When doctors put an emphasis on patient expectations, they lose the motivation to limit medical excess, preferring to cater to customer satisfaction. Ironically, the physician makes the medical profession more mentally taxing for themselves. Now, they must walk a fine line between customer service and patient wellness. And to keep customers coming back for business, sometimes it pays to think of zebras, not horses.
Looking for Liability
When we think of the healthcare we receive, we hope physicians run their medical practice faithfully, not defensively. However, an unfortunate reality is that the threat of malpractice lawsuits and mentalities such as “more is better” have made doctors weary of acting according to their medical training. Doctors would prefer to safeguard themselves with defensive medicine, ordering multiple tests or procedures that do not always make the patient feel better, but will definitely make the doctor feel better. Doctors can use tests or prescriptions as evidence that they did their job correctly and were extensive in their examination of a patient.
At times, some of these numerous tests may alert doctors to a hidden, life-threatening illness. If we think in terms of “more is better” or “earlier is better,” then maybe the cost of defensive medicine is acceptable. However, if we prioritize the moral integrity of the medical profession, then we should not accept that some doctors direct our medical care by threat of lawsuit. Then our treatment plans are not designed exclusively for patients. Rather, doctors will begin to merge the clinic with the court, and legal opinion with patient outcome. As Johan Bester, director of bioethics at the University of Nevada Las Vegas, writes, “[Defensive medicine] represents an egregious breach of professionalism and of ethical obligations to the patient and to society” (418-419).
We should hold doctors liable for their mistakes, but we should be mindful of where the threat of liability is steering doctors’ decisions. Current trajectory suggests more defensive medicine. It would be ironic if the tool we use to hold doctors responsible for isolated incidents encourages doctors to have an irresponsible approach to treating every patient.
If we would like to have patient-oriented medicine, we should consider the realities in which doctors exist today. There is no magical wand to stop doctors from engaging in defensive medicine. This is more than just a patient-doctor issue. It is one that affects our economy and healthcare system: from longer wait times to more expensive medical bills. Bill Clinton said he wanted to get rid of defensive medicine in 1992. So did George Bush in 2004. And Barack Obama in 2009.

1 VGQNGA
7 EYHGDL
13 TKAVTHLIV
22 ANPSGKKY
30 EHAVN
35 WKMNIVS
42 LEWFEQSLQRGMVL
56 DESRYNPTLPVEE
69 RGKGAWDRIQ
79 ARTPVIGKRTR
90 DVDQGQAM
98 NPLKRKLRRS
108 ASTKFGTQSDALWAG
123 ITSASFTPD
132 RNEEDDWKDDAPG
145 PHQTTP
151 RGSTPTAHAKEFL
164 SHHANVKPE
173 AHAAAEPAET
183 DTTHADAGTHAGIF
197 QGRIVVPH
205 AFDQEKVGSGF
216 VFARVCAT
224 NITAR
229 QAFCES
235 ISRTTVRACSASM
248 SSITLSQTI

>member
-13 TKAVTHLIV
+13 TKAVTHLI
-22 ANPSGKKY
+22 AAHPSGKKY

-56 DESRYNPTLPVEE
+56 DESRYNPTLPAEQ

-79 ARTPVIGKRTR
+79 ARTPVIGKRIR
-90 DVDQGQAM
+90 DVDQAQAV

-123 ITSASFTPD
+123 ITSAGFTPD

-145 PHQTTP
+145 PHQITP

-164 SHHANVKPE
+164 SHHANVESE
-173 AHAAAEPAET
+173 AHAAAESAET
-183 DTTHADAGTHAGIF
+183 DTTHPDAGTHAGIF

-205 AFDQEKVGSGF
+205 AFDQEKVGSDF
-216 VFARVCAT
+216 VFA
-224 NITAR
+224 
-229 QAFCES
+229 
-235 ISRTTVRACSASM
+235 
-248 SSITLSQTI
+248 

But there are realistic steps that we can take to clarify the line between patient and customer. We should be more upfront with our doctors: let them know what we expect, what our presumptions are, and what we would like done. We should not be worried about sounding stupid or wasting the doctor’s time with questions. Doctors undergo many years of medical training to give you an answer. So ask away and be frank. We cannot risk our doctors making an inaccurate assumption of our needs and then treating us accordingly. Not all of us are doctors, but all of us at some point will be patients. We do not need to be over-tested nor overprescribed. We should take up our side of the effort to prevent medical excess and preserve our doctors’ attention to us.
Bester, Johan C. “Defensive Practice is Indefensible: How Defensive Medicine Runs Counter to the Ethical and Professional Obligations of Clinicians.” Medicine, Health Care and Philosophy, vol. 23, no. 3, 2020, pp. 413-420.
Butler, Christopher C., et al. “Understanding the Culture of Prescribing: Qualitative Study of General Practitioners’ and Patients’ Perceptions of Antibiotics for Sore Throats.” BMJ, vol. 317, 1998, pp. 637-642.
Cockburn, Jill and Sabrina Pit. “Prescribing Behaviour in Clinical Practice: Patients’ Expectations and Doctors’ Perceptions of Patients’ Expectations—a Questionnaire Study.” BMJ, vol. 315, no. 7107, 1997, pp. 520-523.
Jenkins, Linda, et al. “Developing and Using Quantitative Instruments for Measuring Doctor–Patient Communication About Drugs.” Patient Education Counseling, vol. 50, no. 3, 2003, pp. 273-278.
Katz, Eric D. “Defensive Medicine: A Case and Review of Its Status and Possible Solutions.” Clinical Practice and Cases in Emergency Medicine, vol. 3, no. 4, 2019, pp. 329-332.
Rowe, Tiffany A., et al. “Examining Primary Care Physician Rationale for Not Following Geriatric Choosing Wisely Recommendations.” BMC Family Practice, vol. 22, no. 95, 2021, pp. 1-6.
Stivers, Tanya. “Participating in Decisions about Treatment: Overt Parent Pressure for Antibiotic Medication in Pediatric Encounters.” Social Science & Medicine, vol. 54, no. 7, 2002, pp. 1111-1130.